Those who work well beyond 40 hours per week are intriguing in many people’s eyes. What pushes people to go above and beyond at their jobs so much? Recently, men and women met in an online discussion to answer that question and revealed the many factors that inspire people to work more than they have to.
1. The Job Isn’t Complete Unless It’s Finished
Many people confess they take immense pride in their work and can’t leave their office or worksite until the project is finished. While some people are content to work their scheduled hours and then call it a day, some take the initiative to work above and beyond, but whether that’s financially wise is another story.
2. It’s Enjoyable
Enjoying work is wholly foreign to me, but apparently, many people love doing what they do. More power to them! “Some people enjoy working,” admits one man. “I personally enjoy being busy. Sadly my jobs tend to be nothing for three hours and then slammed for one hour and repeat. So I usually can’t wait to get off from work and stop wasting my life away.”
3. It’s an Escape From Home Life
Sadly, some people have only two choices: Stay at work long beyond what’s required or return home to a toxic environment.
Many men and women unhappy with their home lives confess to intentionally spending far more time than required at their jobs because it’s infinitely better than the alternative: going home and being unhappy!
4. They Are Their Own Boss
For many people who are their own boss, working beyond the standard 40-hour workweek is necessary. However, the long hours are flexible and do have benefits! “I’d rather work 50 hours a week whenever I want than be chained to a desk 9-5 Monday through Friday and have to request off for silly things like a 45-minute doctor’s appointment,” explains one small business owner.
5. Being at Home Is Boring
Work can be the best way to pass the time for anyone struggling with a disappointing social life. In addition, any moment you’re at work is a moment you’re making money, not spending it. “I’m single with not a lot of friends, so working extra is just something to do really,” confesses one man who routinely puts in 60-hour weeks.
“On days off, I just putter around the house doing random things that don’t really need to be done. Whenever I leave the house on non-work days, I spend too much money, so being at work all the time makes it easier on me financially.”
6. They Must Pick up the Slack
A handful of men and women reveal they feel obligated to work more because they’ve identified themselves as the best worker in their company.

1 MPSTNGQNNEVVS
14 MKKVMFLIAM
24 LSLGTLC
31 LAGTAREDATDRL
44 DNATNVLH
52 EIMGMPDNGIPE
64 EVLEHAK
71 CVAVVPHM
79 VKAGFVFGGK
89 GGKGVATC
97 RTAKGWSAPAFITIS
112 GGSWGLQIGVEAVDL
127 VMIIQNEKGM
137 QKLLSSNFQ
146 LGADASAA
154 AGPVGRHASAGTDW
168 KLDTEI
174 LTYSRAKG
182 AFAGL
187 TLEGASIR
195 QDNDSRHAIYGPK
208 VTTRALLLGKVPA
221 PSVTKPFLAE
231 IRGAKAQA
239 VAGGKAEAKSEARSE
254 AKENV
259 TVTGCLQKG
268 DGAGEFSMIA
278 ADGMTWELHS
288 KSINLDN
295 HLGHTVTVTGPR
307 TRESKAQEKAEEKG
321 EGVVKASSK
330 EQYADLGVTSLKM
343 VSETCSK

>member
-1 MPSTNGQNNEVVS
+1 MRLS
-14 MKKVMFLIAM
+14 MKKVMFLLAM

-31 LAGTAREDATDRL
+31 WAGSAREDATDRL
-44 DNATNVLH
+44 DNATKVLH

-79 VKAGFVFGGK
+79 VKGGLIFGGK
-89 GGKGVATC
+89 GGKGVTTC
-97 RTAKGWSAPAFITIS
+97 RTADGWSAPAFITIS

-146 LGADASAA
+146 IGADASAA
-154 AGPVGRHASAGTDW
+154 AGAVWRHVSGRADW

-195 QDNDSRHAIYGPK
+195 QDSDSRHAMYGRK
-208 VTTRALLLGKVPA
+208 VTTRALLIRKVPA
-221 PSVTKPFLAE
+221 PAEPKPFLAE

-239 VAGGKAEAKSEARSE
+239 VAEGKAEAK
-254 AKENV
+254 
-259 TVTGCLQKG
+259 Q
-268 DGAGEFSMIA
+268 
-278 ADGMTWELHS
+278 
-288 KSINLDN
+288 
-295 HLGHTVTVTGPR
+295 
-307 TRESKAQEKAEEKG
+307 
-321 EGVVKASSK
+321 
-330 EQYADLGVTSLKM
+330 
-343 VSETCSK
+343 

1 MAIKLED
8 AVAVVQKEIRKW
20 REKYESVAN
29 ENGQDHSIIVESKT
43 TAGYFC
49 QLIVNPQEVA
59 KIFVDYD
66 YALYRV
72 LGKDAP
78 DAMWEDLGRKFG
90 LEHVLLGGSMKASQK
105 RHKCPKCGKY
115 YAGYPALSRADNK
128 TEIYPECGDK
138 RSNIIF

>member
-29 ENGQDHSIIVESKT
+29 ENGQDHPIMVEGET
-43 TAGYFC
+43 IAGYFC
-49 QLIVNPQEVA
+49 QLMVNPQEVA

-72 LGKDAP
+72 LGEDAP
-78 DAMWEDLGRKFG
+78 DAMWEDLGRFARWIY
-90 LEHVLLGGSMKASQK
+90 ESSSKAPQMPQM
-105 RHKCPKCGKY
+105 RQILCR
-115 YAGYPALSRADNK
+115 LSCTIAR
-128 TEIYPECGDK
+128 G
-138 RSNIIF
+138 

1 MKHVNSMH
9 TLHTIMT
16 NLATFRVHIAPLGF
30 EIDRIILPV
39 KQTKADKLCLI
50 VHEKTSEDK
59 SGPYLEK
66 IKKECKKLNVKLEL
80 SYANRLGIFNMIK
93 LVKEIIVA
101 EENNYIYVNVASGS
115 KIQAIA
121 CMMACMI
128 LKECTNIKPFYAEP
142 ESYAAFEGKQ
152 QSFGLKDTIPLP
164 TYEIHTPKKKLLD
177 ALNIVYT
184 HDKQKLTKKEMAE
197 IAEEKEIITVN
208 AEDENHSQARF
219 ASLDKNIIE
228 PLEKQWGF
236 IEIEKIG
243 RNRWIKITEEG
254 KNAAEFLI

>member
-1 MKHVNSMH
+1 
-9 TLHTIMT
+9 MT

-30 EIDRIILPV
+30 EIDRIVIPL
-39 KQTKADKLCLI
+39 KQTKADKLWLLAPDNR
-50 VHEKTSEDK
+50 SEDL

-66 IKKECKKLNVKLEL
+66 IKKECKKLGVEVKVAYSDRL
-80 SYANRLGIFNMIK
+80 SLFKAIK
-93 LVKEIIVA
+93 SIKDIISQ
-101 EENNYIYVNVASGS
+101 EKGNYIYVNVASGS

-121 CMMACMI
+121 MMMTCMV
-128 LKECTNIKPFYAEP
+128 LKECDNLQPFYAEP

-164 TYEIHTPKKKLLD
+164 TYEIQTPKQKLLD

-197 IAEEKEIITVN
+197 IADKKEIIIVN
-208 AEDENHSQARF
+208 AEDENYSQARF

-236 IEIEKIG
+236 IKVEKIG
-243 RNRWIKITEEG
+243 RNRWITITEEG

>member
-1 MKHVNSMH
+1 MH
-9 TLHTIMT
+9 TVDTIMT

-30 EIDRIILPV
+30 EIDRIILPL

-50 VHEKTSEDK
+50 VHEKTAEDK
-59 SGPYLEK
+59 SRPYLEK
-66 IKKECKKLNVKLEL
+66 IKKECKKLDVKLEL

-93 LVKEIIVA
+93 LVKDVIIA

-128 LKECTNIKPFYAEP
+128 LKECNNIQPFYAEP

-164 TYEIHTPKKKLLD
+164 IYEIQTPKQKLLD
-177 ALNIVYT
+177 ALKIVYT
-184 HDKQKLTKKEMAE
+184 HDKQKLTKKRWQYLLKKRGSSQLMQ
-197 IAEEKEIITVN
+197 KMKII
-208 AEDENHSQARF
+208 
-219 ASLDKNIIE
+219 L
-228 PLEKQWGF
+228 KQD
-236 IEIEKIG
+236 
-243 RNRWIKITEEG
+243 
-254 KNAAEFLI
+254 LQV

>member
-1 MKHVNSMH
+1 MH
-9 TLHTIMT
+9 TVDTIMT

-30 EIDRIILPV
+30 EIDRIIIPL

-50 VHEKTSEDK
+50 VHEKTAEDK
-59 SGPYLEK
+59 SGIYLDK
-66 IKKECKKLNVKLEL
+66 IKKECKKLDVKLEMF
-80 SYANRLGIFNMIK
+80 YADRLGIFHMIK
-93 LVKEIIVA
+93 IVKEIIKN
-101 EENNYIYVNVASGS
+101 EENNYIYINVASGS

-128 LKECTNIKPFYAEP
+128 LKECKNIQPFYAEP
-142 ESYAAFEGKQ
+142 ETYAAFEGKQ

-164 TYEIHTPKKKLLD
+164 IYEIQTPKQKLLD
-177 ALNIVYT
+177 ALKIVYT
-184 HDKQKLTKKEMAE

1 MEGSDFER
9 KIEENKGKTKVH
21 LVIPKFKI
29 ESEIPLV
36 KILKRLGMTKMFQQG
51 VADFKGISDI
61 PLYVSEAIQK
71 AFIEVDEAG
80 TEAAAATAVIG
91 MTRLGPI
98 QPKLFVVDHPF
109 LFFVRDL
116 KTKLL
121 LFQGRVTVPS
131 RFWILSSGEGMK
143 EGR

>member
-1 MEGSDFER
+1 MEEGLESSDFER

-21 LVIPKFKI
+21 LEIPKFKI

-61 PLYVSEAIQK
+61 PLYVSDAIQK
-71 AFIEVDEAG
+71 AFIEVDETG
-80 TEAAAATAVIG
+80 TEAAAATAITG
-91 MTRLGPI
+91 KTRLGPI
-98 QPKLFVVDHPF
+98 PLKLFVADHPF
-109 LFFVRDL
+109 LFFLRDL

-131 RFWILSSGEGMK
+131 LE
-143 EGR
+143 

Their rationale is simple: if the company runs most smoothly when they are there, the business is not in danger of going out of business, and thus they can continue to enjoy gainful employment in the future.
7. They Want To Be Seen as a Great Employee
Whether employees strive to be model team players or want to be recognized as one of the hardest workers in the company, some people seek to set an excellent example for others to follow. “Some people enjoy the work, but I enjoy not working more. But I do like being a positive player in my company and doing what needs to be done without getting walked all over,” expresses one worker.
8. Chasing Bonuses
Let’s not overcomplicate things: sometimes, it’s all about the money. Countless people profess they feel compelled to go above and beyond at their jobs because monetary bonuses will be collected once they reach certain milestones and checkpoints.
There’s nothing wrong with that; who doesn’t love being motivated by incredible incentives?
9. Your Work Helps People
Often people find themselves in occupations that can genuinely help people. Working as a doctor, lawyer, or social worker lights a fire inside some people who yearn to help as much as possible.
“If you have a job with a strong sense of mission, you’ll go 40 or more hours, easy,” explains one man. “For example, my wife is a lawyer who genuinely cares about her clients. She does it without hesitation if she needs to burn the midnight oil. I care about her clients too (she helps disabled people), so I pick up the slack at home.”
10. They Are Forced Into Overtime
People who take management roles in the restaurant industry are all-too-familiar with being forced to work overtime. In many cases, they sign on to manage a bar or restaurant on salary, and the owner forces them to work 10-12 hour days, five days a week.
Often, they cannot finish their shift until their work is complete, a feat that is near-impossible when a restaurant is busy! As a former restaurant manager, I know what I’m talking about.
11. They Take Advantage of Overtime
Conversely, hourly workers look forward to hitting overtime each week; this often triggers a time-and-a-half bonus for every hour worked on top of the standard 40.
In many cases, the money an hourly worker can make by working overtime can exceed the amount they make during regular hours — especially if they hit the 60-plus hour mark.
12. Some Obsess Over Accomplishment
Competitive and purpose-driven people often obsess over their work accomplishments. Some people genuinely love setting the standard in the eyes of their bosses and coworkers. “I take great personal satisfaction accomplishing things,” admits one woman. “Whether it’s figuring out an unfamiliar system, perfecting a process, or getting more media for our organization.”
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This thread inspired this post.